Brain-Derived Neurotrophic Factor in children with Autism Spectrum Disorder

Ann Neurosci. 2014 Oct;21(4):129-33. doi: 10.5214/ans.0972.7531.210403.


Background: Autism Spectrum Disorder (ASD) is a complex neurobehavioral syndrome with no known biomarker so far for early detection. It has been challenging, both to classify typical autism and associate a suitable biomarker with clinical phenotype spectrum. Brain-derived neurotrophic factor (BDNF) has emerged as a key neurotrophin regulating synaptic plasticity, neuronal differentiation and survival.

Purpose: Recently, BDNF depletion is reported in neurodegenerative as well as in psychiatric disorders, associated with severity of neurological dysfunction. Role of BDNF as a biomarker in ASD is gaining significance. Pre-clinical results have linked BDNF depletion in autism and mental retardation, however, with conflicting findings.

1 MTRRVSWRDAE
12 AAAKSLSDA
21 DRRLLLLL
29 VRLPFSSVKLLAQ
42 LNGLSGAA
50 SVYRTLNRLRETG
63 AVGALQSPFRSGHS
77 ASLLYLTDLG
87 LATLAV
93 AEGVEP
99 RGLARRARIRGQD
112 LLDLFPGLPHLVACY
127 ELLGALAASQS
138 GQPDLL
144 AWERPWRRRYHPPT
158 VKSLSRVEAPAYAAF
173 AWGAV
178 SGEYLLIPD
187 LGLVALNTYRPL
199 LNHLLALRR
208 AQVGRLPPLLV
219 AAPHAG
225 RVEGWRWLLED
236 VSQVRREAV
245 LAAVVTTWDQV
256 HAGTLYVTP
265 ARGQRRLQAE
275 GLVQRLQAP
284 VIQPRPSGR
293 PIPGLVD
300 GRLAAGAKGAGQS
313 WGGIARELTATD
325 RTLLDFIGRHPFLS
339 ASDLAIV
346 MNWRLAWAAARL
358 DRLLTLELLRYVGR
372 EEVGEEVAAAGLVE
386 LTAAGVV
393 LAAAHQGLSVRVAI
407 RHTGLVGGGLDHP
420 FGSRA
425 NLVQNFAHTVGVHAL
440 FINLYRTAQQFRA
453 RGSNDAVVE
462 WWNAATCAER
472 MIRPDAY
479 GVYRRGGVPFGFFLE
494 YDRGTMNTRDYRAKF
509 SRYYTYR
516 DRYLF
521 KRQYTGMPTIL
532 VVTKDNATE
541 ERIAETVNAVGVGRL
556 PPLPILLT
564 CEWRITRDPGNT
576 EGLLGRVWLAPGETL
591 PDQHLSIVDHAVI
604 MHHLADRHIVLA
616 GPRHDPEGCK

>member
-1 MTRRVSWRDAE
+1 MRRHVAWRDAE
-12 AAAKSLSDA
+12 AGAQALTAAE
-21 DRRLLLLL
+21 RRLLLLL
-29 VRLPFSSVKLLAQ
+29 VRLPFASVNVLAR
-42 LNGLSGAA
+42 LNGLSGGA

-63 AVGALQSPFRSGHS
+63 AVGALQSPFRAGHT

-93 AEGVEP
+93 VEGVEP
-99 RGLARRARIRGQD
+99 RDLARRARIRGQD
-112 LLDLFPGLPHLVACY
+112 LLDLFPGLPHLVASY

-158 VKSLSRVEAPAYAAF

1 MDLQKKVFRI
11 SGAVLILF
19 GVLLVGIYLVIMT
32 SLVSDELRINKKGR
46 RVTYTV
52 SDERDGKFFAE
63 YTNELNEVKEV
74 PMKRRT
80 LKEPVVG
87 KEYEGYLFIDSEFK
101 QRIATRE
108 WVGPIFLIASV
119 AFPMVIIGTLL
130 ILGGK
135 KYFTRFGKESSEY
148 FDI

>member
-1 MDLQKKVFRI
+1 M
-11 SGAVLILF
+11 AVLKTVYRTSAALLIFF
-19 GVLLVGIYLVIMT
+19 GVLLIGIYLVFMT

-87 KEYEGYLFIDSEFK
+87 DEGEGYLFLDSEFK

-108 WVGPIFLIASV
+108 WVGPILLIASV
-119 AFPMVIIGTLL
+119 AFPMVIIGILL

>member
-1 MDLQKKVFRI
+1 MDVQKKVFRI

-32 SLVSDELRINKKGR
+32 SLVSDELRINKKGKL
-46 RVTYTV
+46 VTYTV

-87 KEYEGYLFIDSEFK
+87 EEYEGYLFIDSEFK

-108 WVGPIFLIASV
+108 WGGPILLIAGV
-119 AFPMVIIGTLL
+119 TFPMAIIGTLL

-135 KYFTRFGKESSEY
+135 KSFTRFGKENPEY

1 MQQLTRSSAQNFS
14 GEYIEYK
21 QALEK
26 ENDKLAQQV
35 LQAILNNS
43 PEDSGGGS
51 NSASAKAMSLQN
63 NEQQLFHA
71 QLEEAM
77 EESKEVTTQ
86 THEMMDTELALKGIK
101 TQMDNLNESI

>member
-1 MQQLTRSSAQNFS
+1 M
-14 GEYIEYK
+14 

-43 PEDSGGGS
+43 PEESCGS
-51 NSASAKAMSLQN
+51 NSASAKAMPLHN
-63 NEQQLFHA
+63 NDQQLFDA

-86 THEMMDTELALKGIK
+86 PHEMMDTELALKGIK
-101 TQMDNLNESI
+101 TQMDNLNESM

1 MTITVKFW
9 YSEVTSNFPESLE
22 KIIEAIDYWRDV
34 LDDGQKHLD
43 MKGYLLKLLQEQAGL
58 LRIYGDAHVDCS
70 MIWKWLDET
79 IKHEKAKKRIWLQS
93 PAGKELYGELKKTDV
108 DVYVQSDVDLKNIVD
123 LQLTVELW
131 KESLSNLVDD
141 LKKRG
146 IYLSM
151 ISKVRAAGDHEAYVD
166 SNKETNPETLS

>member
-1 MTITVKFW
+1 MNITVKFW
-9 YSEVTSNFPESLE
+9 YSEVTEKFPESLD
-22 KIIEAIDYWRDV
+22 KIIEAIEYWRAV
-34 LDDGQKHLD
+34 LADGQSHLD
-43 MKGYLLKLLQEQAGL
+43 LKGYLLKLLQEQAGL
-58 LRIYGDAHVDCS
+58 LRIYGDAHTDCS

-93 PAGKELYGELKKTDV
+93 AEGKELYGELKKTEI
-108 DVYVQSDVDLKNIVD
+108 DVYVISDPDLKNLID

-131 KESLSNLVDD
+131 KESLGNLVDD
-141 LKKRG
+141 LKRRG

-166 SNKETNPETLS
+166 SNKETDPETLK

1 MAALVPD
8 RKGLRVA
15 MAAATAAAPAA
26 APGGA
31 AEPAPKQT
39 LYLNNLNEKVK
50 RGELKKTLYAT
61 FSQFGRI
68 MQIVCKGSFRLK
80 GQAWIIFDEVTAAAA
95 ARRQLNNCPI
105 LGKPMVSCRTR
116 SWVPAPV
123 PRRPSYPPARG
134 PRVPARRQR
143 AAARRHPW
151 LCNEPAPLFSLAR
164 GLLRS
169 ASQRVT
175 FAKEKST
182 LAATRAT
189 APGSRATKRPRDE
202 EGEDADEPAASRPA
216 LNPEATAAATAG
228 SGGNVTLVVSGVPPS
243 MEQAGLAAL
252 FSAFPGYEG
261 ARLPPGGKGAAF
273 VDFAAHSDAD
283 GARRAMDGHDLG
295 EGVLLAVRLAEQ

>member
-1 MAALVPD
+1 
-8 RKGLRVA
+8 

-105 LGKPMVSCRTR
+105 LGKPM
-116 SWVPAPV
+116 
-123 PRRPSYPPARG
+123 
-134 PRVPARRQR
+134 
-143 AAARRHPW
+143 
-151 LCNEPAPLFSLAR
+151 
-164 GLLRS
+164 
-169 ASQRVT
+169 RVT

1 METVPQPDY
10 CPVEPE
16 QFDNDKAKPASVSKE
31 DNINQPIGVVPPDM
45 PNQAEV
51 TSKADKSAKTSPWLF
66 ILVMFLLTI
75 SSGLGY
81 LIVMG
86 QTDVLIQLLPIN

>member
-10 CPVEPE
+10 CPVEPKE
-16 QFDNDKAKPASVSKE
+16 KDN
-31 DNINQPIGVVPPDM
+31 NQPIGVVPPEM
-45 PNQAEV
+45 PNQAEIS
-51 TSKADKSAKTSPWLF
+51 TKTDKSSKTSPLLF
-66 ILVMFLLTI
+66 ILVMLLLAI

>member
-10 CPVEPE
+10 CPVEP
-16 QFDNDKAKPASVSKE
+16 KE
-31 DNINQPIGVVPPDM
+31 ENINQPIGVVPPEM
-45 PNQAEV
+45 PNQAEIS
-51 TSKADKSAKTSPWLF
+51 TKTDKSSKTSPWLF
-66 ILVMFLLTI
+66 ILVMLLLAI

Methods: In view of this, a preliminary study was carried out to measure serum BDNF levels in 48 children with ASD and mental retardation, and 29 age-matched controls.

Results: Serum BDNF levels were found significantly higher (p<0.001) in atypical autistic subjects (clinically milder phenotype) as compared to controls, but not in typical ASD cases (clinically severe phenotype). BDNF levels were significantly lower in females with typical/Rett Syndrome (p<0.05), but not in males with typical autism (p>0.1), as compared to controls. Lower BDNF levels indicate impairment in neuroprotective mechanism, while higher levels may imply a manifested protective response.

Conclusion: Our study highlights the differential BDNF response based on the severity of neurobehavioral deficit, indicating a possible neuroprotective role of this molecule and supporting its exploration in targeted therapy in ASD.

Keywords: BDNF; Biomarker; Disorder.